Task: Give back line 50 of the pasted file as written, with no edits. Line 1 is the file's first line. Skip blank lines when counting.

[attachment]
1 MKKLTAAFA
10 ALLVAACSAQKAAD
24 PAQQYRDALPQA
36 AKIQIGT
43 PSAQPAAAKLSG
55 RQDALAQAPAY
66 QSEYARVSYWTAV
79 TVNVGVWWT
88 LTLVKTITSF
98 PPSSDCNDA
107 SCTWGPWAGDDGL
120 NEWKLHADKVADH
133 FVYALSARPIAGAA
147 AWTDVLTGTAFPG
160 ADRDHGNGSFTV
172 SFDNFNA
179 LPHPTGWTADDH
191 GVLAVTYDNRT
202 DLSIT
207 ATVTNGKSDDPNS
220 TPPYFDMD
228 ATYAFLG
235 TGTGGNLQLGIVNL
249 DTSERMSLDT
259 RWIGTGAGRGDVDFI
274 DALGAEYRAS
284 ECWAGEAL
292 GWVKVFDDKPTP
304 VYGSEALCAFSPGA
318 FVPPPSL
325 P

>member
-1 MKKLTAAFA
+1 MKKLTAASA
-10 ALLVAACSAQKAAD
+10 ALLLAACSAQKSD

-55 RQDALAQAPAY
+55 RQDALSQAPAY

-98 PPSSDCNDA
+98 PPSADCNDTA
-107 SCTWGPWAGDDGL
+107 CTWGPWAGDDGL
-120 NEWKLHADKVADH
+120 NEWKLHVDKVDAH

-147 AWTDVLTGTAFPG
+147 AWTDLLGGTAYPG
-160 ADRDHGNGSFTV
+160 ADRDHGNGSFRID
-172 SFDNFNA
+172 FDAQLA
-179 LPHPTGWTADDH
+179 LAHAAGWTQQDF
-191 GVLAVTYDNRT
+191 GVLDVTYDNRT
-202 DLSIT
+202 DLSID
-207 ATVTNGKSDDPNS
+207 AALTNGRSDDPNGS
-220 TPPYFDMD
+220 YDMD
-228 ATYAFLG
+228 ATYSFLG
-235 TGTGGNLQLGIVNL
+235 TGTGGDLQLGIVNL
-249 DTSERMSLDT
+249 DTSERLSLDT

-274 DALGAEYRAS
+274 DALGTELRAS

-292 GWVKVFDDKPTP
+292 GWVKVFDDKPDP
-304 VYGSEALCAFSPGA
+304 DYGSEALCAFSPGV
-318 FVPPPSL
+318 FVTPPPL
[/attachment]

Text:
+172 FDAQLA